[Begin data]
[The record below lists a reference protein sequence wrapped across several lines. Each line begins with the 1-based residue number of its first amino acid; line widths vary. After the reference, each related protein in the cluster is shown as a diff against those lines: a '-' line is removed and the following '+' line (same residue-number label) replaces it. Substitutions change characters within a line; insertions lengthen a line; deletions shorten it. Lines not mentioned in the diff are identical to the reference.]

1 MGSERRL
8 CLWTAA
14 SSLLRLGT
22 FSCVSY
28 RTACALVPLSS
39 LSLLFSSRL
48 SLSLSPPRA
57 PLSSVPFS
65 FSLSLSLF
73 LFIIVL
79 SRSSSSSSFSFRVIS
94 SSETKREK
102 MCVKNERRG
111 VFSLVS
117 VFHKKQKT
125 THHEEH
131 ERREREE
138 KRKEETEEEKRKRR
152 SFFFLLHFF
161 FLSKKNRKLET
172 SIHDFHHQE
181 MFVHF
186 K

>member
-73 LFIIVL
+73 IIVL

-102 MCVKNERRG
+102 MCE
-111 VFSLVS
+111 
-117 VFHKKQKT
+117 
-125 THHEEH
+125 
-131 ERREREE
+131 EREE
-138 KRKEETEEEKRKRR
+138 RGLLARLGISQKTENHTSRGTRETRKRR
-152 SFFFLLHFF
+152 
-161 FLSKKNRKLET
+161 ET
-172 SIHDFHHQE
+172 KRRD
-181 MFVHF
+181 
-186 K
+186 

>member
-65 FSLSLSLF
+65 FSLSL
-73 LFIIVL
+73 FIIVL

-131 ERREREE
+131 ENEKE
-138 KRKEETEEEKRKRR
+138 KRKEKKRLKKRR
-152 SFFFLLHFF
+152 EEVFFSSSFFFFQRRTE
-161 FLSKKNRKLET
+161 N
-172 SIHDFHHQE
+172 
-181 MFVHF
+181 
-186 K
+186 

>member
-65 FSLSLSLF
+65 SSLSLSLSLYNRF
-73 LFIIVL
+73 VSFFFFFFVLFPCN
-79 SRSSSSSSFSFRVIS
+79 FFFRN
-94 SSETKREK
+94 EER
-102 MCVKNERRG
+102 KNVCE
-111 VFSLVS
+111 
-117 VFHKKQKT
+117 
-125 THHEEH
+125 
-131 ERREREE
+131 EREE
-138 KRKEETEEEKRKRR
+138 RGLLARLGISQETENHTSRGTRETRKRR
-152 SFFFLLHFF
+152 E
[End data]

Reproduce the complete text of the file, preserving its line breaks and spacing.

[The record below lists a reference protein sequence wrapped across several lines. Each line begins with the 1-based residue number of its first amino acid; line widths vary. After the reference, each related protein in the cluster is shown as a diff against those lines: a '-' line is removed and the following '+' line (same residue-number label) replaces it. Substitutions change characters within a line; insertions lengthen a line; deletions shorten it. Lines not mentioned in the diff are identical to the reference.]

1 MGSERRL
8 CLWTAA
14 SSLLRLGT
22 FSCVSY
28 RTACALVPLSS
39 LSLLFSSRL
48 SLSLSPPRA
57 PLSSVPFS
65 FSLSLSLF
73 LFIIVL
79 SRSSSSSSFSFRVIS
94 SSETKREK
102 MCVKNERRG
111 VFSLVS
117 VFHKKQKT
125 THHEEH
131 ERREREE
138 KRKEETEEEKRKRR
152 SFFFLLHFF
161 FLSKKNRKLET
172 SIHDFHHQE
181 MFVHF
186 K

>member
-73 LFIIVL
+73 IIVL

-102 MCVKNERRG
+102 MCE
-111 VFSLVS
+111 
-117 VFHKKQKT
+117 
-125 THHEEH
+125 
-131 ERREREE
+131 EREE
-138 KRKEETEEEKRKRR
+138 RGLLARLGISQKTENHTSRGTRETRKRR
-152 SFFFLLHFF
+152 
-161 FLSKKNRKLET
+161 ET
-172 SIHDFHHQE
+172 KRRD
-181 MFVHF
+181 
-186 K
+186 

>member
-65 FSLSLSLF
+65 FSLSL
-73 LFIIVL
+73 FIIVL

-131 ERREREE
+131 ENEKE
-138 KRKEETEEEKRKRR
+138 KRKEKKRLKKRR
-152 SFFFLLHFF
+152 EEVFFSSSFFFFQRRTE
-161 FLSKKNRKLET
+161 N
-172 SIHDFHHQE
+172 
-181 MFVHF
+181 
-186 K
+186 

>member
-65 FSLSLSLF
+65 SSLSLSLSLYNRF
-73 LFIIVL
+73 VSFFFFFFVLFPCN
-79 SRSSSSSSFSFRVIS
+79 FFFRN
-94 SSETKREK
+94 EER
-102 MCVKNERRG
+102 KNVCE
-111 VFSLVS
+111 
-117 VFHKKQKT
+117 
-125 THHEEH
+125 
-131 ERREREE
+131 EREE
-138 KRKEETEEEKRKRR
+138 RGLLARLGISQETENHTSRGTRETRKRR
-152 SFFFLLHFF
+152 E